Traveling with your dog

Preparing to Travel with your Dog this Holiday Season

travel with your dogTraveling with your dog can be fun therefore, if you have decided to take your dog in the car to over the river and through the woods to grandmother’s house this Thanksgiving, we applaud you!  Why leave him home if it’s possible to bring him along, right? However, before you hit the road you should consider some things that will help you keep him safe. 

First things first.  Does your dog even like to travel by car? Think about the last time you took your dog to the vet or to the Starbucks drive-thru.  If your dog is happy to hop in the car with you for short or long periods of time, you’re probably in good shape.  If not, the holiday season is not really the best time to toss him in the car. The last thing you want is to travel with a stressed out dog. It’s not fair to you or the rest of the family.  If your dog doesn’t like the car and you know it, don’t force the issue.  We appreciate the fact that you want your dog with you, but you’re not doing him any favors by putting him in a situation that will cause him to be unhappy.

Hop in the car, now.

In the days and weeks before your trip, take your dog in the car whenever you can.  Even dogs that love the car may become freaked out by sudden, long road trips. 

Pack your dog’s bags.

Be sure to bring all of your dog’s “stuff”. You’ll need his water and food, bowls, leashes, toys and bedding. You should also arm yourself with your dog’s emergency first aid kit and health records.  You should always prepare for the worst. Like Stephen Covey teaches, “begin with the end in mind”.

Plot your route ahead of time. 

Note stopping places for potty and meal breaks.  Keep your dog’s schedule as close to “normal” as possible.  Keep in mind his exercise and outside habits.  Make stops accordingly.  Breaks will be good for you, too. Also, book pet friendly hotels ahead of time if you are going on an extended road trip.  The last thing you want to do is risk not having accommodations that will allow your dog to stay with you.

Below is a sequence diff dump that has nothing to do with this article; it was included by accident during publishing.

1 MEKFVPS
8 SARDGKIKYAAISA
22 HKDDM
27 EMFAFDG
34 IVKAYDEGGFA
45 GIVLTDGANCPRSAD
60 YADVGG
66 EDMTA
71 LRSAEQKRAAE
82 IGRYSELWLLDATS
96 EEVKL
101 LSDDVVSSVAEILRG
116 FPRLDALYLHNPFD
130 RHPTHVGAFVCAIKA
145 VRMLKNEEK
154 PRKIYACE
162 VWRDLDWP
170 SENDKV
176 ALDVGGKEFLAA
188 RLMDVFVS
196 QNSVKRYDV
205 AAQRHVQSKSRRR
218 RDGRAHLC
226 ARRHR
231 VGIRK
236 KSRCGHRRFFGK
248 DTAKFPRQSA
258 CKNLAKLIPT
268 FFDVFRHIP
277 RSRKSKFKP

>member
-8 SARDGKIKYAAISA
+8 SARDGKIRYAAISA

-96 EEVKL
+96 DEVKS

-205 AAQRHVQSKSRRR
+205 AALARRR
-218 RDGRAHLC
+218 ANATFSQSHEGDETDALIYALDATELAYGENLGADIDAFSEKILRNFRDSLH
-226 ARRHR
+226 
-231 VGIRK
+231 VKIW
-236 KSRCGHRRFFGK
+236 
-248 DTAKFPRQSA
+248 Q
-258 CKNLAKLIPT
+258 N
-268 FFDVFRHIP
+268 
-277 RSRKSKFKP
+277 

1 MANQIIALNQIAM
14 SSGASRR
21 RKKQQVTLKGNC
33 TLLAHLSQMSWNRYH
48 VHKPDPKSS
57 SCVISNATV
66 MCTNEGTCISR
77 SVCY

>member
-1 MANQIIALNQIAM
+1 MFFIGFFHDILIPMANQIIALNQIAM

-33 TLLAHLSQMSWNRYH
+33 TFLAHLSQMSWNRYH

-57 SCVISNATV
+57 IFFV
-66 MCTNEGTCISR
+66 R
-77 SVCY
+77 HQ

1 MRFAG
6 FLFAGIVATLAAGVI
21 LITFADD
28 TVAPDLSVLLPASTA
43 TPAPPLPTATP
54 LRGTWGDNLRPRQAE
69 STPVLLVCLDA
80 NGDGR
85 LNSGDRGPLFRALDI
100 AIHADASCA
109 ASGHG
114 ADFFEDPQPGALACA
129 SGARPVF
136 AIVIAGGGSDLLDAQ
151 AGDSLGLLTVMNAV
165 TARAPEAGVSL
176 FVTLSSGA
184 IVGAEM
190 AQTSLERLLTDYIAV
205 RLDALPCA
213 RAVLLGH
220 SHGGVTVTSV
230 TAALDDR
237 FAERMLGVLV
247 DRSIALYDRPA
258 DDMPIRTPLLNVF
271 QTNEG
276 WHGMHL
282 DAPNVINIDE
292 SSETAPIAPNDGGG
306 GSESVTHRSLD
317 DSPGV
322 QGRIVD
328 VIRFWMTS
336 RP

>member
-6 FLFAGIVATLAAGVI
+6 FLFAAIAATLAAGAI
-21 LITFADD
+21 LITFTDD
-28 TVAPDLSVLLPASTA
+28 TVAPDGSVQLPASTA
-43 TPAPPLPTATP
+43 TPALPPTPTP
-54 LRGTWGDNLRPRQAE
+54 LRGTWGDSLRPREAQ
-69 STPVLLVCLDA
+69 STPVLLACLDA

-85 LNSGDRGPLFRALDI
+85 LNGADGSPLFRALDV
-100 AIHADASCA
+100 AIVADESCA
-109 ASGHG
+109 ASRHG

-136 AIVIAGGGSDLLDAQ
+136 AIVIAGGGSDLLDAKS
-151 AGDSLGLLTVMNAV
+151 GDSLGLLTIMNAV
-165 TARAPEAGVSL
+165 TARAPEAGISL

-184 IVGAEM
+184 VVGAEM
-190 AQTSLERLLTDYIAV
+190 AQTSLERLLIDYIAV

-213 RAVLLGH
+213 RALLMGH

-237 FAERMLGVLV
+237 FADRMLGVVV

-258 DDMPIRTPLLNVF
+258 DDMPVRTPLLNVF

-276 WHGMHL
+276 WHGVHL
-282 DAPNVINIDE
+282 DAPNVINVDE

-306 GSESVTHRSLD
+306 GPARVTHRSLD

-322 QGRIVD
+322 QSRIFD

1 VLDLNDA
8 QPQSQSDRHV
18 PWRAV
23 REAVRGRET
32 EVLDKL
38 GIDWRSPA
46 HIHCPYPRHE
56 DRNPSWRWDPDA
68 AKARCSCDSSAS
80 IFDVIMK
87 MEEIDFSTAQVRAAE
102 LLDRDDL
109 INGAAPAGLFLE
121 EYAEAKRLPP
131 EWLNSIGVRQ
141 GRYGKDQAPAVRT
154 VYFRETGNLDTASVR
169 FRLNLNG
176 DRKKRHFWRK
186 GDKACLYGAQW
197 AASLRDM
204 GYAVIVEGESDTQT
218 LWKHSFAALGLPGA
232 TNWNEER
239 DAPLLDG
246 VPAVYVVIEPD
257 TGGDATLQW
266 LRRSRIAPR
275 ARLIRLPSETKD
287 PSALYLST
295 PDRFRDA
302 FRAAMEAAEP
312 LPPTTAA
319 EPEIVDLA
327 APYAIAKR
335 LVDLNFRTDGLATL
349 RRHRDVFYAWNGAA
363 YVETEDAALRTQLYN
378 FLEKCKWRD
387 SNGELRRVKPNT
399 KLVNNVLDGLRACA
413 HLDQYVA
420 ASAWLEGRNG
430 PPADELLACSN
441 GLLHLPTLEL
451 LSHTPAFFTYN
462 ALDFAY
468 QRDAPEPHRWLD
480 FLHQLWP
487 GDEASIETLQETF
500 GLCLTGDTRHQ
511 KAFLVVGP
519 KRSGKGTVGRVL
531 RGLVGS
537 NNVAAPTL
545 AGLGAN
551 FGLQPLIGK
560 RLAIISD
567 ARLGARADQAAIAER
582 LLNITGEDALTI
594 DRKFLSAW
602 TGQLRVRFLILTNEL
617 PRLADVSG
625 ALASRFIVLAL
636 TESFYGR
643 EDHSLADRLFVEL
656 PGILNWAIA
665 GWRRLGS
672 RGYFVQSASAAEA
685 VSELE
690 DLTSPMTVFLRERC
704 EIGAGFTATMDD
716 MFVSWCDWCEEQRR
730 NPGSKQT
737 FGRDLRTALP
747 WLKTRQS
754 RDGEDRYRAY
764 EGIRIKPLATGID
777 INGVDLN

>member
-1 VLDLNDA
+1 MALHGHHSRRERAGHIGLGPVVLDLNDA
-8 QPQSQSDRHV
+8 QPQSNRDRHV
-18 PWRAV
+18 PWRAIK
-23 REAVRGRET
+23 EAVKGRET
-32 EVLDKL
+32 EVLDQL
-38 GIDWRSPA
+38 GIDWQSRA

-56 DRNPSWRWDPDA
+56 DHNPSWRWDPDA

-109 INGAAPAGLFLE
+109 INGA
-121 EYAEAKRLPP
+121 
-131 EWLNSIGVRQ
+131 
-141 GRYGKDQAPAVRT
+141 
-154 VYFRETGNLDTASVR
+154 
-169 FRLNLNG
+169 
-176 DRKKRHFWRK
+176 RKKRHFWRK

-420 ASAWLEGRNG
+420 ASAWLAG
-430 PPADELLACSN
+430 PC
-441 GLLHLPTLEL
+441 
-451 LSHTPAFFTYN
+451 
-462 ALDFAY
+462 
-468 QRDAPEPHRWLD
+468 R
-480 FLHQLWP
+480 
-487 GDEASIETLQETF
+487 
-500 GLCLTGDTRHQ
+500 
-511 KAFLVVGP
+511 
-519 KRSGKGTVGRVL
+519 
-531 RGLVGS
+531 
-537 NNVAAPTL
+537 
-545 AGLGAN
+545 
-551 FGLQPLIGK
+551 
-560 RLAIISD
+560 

Bring someone with you.

Leaving your dog alone at any point of the trip is not advisable.  Anything can happen.  Your dog may get stressed out and try to hop out of the car or even worse, someone might try to take him from the car.  Having someone with you will alleviate the worry of what you will need to do with your dog if you need to stop at a restaurant of run into the bathroom.  If you can’t bring someone with you, plan for fast food meals or bring food with you.  If you need to run into the bathroom, be sure to lock your car doors and of course, leave the windows open only wide enough for your dog to get fresh air while you’re inside.

Preparing for your trip will almost guarantee a safe and peaceful trip for everyone involved.  Spontaneous trips aren’t always the best option when pets are involved so try not to do that if at all possible.  Remember, when in doubt, leave your dog with your pet sitter.  You’ll be glad you did.

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